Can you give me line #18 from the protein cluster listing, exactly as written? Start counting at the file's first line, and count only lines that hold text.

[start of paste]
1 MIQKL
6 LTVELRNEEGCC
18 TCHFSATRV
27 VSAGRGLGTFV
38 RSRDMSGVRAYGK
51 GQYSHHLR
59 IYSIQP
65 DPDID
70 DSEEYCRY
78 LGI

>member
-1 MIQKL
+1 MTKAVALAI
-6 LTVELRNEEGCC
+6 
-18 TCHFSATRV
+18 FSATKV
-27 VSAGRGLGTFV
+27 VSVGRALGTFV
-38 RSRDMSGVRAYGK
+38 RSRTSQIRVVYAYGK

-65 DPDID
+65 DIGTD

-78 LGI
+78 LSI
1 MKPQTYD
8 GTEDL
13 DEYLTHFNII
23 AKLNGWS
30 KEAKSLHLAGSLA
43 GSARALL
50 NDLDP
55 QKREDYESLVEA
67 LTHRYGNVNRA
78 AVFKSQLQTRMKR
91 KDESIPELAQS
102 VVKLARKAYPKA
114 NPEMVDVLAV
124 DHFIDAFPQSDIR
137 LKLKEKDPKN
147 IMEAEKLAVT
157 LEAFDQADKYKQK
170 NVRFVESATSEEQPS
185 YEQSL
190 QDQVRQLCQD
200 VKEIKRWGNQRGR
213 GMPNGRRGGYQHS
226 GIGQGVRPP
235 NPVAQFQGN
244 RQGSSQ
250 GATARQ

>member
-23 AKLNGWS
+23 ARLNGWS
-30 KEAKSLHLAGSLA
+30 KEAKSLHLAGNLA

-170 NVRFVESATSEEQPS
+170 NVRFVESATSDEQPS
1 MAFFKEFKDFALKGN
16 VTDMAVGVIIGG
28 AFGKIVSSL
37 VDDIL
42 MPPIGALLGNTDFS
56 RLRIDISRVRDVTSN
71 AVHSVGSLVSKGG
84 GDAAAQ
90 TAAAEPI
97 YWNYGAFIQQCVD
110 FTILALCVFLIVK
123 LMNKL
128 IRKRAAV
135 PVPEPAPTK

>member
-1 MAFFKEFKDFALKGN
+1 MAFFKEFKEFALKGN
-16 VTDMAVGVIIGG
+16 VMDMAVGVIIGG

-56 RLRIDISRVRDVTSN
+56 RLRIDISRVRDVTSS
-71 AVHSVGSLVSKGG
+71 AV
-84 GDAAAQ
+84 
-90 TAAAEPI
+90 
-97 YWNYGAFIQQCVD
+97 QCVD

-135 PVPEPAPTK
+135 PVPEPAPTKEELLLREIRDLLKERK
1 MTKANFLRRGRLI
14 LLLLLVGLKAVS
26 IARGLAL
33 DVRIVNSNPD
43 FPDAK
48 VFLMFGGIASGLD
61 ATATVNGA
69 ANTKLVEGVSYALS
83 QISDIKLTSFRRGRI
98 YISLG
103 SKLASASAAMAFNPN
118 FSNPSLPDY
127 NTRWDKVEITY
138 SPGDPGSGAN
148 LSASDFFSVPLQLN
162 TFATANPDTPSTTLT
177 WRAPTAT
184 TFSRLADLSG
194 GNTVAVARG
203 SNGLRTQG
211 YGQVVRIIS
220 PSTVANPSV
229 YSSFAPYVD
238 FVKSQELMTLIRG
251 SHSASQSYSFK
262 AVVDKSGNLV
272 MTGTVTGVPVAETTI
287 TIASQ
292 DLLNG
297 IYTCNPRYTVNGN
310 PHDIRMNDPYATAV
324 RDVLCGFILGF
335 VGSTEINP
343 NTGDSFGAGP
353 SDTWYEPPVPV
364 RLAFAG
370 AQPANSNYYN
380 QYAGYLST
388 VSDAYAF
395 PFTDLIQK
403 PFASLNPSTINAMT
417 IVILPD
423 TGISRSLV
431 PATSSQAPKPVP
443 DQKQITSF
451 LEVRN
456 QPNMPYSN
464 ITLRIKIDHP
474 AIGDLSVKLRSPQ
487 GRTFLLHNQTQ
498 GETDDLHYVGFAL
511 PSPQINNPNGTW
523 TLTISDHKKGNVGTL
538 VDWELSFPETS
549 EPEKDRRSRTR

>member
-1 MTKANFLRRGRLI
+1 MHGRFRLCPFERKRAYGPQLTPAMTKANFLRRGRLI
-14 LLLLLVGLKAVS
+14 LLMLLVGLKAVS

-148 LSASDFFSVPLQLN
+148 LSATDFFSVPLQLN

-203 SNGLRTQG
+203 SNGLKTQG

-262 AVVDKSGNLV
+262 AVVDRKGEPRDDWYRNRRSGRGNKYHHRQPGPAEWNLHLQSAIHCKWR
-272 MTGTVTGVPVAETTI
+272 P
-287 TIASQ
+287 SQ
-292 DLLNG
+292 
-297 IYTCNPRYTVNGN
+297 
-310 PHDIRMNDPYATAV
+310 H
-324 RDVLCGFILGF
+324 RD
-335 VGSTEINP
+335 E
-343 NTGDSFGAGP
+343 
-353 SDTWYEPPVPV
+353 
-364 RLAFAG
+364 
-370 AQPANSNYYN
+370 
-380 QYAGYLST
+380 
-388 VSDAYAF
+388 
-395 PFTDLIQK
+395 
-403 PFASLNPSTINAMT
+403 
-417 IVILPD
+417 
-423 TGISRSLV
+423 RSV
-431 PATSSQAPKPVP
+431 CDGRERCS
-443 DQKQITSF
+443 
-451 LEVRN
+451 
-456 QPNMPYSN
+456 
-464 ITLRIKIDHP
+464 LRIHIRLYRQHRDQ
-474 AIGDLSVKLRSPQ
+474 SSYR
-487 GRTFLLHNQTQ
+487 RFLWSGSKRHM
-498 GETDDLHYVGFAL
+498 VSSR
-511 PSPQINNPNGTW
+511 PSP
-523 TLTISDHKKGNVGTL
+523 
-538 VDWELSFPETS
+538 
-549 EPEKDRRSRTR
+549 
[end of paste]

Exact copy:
-27 VSAGRGLGTFV